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Junk DNA not as worthless as once thought

Around 75 per cent of the supposed functionless DNA in the human genome is transcribed into so-called non-coding RNAs (ribonucleic acid). To date, little is known about its function. Researchers have now been able to demonstrate that the production of non-coding RNAs is precisely regulated. They suspect that non-coding RNAs might play a role in regulating cellular processes or in the modified immune response following exposure to environmental toxicants.

Posted: Jul 23rd, 2014

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High-speed coherent Raman fingerprint imaging of biological tissues

Researchers have demonstrated a dramatically improved technique for analyzing biological cells and tissues based on characteristic molecular vibrations. The new technique is an advanced form of Raman spectroscopy that is fast and accurate enough to create high-resolution images of biological specimens, with detailed spatial information on specific biomolecules, at speeds fast enough to observe changes in living cells.

Posted: Jul 22nd, 2014

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Achieving chemical-free natural cosmetics with the power of enzymes

A EUR 7 million EU-funded project has been launched with the intention of replacing chemical cosmetic production techniques with eco-friendly alternatives. By doing so, the OPTIBIOCAT project hopes to provide the natural cosmetics sector with the necessary technical sophistication to meet growing consumer demand for natural, environmentally friendly products.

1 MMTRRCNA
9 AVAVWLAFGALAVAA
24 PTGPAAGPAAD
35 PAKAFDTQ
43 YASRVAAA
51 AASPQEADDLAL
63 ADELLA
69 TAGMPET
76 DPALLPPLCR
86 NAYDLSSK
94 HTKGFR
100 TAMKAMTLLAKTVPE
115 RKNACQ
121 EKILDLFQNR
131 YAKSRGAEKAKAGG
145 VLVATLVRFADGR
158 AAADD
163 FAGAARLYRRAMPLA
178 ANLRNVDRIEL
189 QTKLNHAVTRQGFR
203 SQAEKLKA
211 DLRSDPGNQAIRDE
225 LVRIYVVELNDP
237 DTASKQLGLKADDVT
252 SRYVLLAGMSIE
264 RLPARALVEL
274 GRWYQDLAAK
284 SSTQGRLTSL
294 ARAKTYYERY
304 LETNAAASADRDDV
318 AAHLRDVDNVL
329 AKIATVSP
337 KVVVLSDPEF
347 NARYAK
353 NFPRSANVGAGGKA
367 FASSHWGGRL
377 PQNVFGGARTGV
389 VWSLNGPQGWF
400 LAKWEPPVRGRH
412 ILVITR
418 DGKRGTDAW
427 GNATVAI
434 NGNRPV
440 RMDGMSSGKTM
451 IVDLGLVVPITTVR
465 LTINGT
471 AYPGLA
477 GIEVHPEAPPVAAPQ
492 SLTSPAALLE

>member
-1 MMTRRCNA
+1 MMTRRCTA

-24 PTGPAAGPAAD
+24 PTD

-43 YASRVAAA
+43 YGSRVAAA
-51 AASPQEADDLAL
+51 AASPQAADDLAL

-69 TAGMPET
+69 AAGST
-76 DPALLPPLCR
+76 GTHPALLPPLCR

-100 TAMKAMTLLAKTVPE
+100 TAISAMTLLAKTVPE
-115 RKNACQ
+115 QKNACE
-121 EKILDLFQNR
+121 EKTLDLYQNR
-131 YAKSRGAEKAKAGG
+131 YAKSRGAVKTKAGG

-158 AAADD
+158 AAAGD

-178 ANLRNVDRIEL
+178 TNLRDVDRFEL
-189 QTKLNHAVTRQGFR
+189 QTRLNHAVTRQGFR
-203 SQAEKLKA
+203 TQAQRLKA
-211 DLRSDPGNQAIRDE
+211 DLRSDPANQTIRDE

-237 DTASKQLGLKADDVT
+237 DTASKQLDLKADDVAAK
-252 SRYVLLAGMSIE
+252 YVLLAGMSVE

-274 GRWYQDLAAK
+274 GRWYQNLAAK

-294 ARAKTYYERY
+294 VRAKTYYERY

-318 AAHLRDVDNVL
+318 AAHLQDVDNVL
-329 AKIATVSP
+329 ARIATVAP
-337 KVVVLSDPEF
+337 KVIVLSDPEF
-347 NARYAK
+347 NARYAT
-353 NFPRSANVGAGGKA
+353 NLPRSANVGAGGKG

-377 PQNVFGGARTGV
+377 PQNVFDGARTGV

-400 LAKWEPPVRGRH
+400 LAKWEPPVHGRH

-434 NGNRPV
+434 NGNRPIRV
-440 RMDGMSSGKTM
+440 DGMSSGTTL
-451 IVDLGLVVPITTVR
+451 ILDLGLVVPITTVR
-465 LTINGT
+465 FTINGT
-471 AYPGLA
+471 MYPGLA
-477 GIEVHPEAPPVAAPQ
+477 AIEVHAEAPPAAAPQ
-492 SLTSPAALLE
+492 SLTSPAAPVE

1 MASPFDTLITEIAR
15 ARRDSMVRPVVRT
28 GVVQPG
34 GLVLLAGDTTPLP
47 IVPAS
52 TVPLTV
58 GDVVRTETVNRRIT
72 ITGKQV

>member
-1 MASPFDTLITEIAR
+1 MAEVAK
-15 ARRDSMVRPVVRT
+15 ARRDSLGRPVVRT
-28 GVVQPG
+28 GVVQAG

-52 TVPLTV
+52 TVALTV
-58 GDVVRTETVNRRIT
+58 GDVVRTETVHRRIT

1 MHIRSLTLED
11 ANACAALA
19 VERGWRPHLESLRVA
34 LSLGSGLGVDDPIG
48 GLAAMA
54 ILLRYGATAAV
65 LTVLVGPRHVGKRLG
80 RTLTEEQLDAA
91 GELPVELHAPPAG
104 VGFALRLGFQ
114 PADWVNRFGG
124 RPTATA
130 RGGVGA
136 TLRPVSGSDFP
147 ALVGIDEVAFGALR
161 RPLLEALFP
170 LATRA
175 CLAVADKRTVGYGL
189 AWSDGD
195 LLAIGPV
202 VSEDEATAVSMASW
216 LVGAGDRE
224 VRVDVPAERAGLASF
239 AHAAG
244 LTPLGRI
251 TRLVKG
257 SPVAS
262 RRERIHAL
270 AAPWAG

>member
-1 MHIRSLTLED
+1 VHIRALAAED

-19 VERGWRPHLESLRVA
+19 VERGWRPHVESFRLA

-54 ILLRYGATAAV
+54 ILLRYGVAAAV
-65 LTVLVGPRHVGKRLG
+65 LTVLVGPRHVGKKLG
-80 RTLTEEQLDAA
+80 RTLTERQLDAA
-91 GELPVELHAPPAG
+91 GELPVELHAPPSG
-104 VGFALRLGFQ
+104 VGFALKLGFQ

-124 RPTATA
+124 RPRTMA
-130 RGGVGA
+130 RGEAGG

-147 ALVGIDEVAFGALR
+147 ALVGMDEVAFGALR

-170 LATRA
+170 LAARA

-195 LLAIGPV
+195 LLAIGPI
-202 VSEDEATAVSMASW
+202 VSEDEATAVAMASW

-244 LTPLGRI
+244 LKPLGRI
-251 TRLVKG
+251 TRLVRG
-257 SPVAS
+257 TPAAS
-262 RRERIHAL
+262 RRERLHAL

Posted: Jul 22nd, 2014

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Speedy computation enables scientists to reconstruct an animal's development cell by cell

Recent advances in imaging technology are transforming how scientists see the cellular universe, showing the form and movement of once grainy and blurred structures in stunning detail. But extracting the torrent of information contained in those images often surpasses the limits of existing computational resources. Now, researchers have created a new computational method to rapidly track the three-dimensional movements of cells in such data-rich images.

Posted: Jul 20th, 2014

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Measuring the number of protein molecules inside cells

Scientists were able to measure the amount of protein molecules in living human cells required to form an important structure of the chromosome, the centromere. This study presents new methodologies that may also be used to unveil other biological problems.

Posted: Jul 18th, 2014

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